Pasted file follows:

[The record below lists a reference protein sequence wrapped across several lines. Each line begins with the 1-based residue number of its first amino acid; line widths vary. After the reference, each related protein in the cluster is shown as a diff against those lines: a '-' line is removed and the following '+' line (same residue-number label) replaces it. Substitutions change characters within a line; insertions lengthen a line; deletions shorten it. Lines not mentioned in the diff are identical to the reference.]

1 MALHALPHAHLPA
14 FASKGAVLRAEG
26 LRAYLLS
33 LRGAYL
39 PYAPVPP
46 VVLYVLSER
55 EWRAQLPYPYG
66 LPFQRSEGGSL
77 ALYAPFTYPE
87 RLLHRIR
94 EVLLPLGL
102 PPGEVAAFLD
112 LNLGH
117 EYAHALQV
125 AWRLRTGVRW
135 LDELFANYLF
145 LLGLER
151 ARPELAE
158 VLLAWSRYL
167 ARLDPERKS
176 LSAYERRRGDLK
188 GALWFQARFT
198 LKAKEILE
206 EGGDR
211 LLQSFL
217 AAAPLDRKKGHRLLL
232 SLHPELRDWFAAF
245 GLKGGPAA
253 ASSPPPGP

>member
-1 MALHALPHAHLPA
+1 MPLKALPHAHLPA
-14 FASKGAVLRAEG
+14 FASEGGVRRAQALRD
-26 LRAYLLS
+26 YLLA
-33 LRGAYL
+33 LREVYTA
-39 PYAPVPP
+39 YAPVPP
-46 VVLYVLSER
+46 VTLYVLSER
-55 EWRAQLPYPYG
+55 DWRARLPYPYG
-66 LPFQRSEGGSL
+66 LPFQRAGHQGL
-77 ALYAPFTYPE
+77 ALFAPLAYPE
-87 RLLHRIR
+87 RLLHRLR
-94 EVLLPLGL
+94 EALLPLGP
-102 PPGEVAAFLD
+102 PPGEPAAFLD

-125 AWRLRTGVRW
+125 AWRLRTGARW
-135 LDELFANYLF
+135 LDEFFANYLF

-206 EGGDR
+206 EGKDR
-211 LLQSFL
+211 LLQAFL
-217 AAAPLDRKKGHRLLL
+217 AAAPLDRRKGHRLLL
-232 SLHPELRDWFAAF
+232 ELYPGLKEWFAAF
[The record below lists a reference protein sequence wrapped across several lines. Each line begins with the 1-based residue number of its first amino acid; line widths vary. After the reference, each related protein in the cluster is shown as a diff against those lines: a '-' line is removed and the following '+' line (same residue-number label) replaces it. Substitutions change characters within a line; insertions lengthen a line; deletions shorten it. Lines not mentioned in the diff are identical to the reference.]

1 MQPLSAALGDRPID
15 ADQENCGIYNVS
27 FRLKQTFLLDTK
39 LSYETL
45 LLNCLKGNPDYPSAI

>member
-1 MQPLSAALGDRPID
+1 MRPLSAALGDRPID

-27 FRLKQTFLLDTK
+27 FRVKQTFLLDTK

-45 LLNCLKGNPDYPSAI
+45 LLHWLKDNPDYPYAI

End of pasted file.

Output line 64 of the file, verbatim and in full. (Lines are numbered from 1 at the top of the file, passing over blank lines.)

-217 AAAPLDRKKGHRLLL